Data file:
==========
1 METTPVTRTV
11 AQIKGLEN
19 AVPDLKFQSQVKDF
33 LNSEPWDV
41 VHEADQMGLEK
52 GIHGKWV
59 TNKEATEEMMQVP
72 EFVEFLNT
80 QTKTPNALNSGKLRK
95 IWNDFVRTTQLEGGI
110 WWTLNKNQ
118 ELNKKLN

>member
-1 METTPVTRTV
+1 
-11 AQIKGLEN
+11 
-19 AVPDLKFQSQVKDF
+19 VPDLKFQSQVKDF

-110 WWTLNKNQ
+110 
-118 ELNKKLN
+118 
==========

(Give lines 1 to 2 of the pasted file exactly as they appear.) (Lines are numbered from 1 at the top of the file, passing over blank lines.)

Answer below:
1 METTPVTRTV
11 AQIKGLEN